a écrit au Gouvernement des Etats-Unis pour exprimer
leur profonde préoccupation après les massacres de 30 civils
bombardements des Forces américaines à
partir de Djibouti.
des Autorités Officielles, ici encore en place à Djibouti,
gardent « le silence relatif » à tous les lots d’un silence
« payés »
portant sur les massacres de centaines de civils toujours et aujourd’hui
encore victimes de bombardements (terre-mer-air) en Somalie voisine. (Même
avec et après les Conférences de Paix en Somalie.)
des dernières Conférences d’Arta et de Nairobi sur des projets
de démantèlement (?) ne peuvent que continuer, malheureusement,
les chemins des violences mafieuses dans la Corne d’Afrique.
M. NOEL ABDI Jean-Paul
CIVILIANS MUST NOT BE A CASUALTY OF THE CONFLICT IN SOMALIA
International today wrote to the US government expressing deep concern about
reports that at least 30 civilians have been killed in recent US air attacks
in southern Somalia.
International wrote to US Secretary of Defense Robert Gates urgently
requesting information about the airstrikes and an explanation of what
measures were taken by US forces to avoid civilian casualties during the
are concerned that civilians may have been killed as a result of a
failure to comply with international humanitarian law," said Claudio
Cordone, Senior Director of Amnesty International’s Research Programme.
we want to know from the US government is whether their forces took
the necessary precautions to distinguish between civilians and combatants
when they chose the means and methods of their attack."
humanitarian law prohibits direct attacks on civilians or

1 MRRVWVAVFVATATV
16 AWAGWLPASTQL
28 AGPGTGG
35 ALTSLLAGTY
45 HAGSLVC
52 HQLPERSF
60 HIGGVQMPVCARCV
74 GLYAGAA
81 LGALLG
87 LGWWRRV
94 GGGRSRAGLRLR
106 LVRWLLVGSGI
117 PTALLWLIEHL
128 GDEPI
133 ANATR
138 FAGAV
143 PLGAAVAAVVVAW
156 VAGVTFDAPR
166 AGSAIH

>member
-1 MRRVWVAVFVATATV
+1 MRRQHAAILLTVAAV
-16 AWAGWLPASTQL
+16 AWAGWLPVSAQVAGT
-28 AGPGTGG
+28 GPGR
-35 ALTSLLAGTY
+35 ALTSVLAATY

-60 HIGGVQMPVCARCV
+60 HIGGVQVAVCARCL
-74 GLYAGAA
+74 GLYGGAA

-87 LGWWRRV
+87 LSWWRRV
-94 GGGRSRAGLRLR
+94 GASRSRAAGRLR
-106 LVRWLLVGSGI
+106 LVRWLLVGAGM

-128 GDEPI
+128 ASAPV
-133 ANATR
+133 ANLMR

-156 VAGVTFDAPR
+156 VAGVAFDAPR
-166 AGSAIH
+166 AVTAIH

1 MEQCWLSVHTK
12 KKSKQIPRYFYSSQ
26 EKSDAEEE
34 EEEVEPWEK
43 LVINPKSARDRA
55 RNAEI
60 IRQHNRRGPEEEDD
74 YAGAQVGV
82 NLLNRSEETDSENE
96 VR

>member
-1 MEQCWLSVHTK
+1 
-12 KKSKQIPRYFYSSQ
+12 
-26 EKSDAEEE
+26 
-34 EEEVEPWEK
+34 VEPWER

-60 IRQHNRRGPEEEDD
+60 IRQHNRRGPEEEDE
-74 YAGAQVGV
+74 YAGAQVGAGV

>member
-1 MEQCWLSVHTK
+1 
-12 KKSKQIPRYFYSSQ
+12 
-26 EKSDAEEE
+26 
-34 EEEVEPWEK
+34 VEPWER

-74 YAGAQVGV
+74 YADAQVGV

civilian objects; attacks that do not distinguish between military targets
and civilians or civilian objects (indiscriminate attacks); and attacks
that, although aimed at a military target, have a disproportionate impact
civilians or civilian objects (disproportionate attacks.)
have not released detailed information on the airstrikes in
Somalia. According to a Pentagon spokesperson, a US Air Force AC-130 gunship
was used in an airstrike on 7 January to target the "principal al-Qa’ida
leadership" operating in the southern part of Somalia.
suggest that the attack on Hayo village near Afmadow town targeted
three named al-Qa’ida operatives suspected of involvement in bombings of US
embassies in Kenya and Tanzania in 1998. It is unclear whether the three men
were killed in this attack. They were said to be located with fighters of
the Union of Islamic Courts, defeated in Mogadishu by Ethiopian forces
backing the Transitional Federal Government in fighting in late December.
Amnesty International also wrote to Kenyan authorities, urging them to
re-open their border — closed since 2 January — to refugees fleeing from
thousands of people have been internally displaced by the ongoing
conflict in the south of Somalia, which is still badly affected by the late
2006 flood-related humanitarian crisis.
government said that it was closing the border to prevent
fighters of the Union of Islamic Courts from entering Kenya pretending to
Kenyan government must distinguish between fighters and civilians and
abide by its obligations to genuine asylum-seekers under international law,"
said Claudio Cordone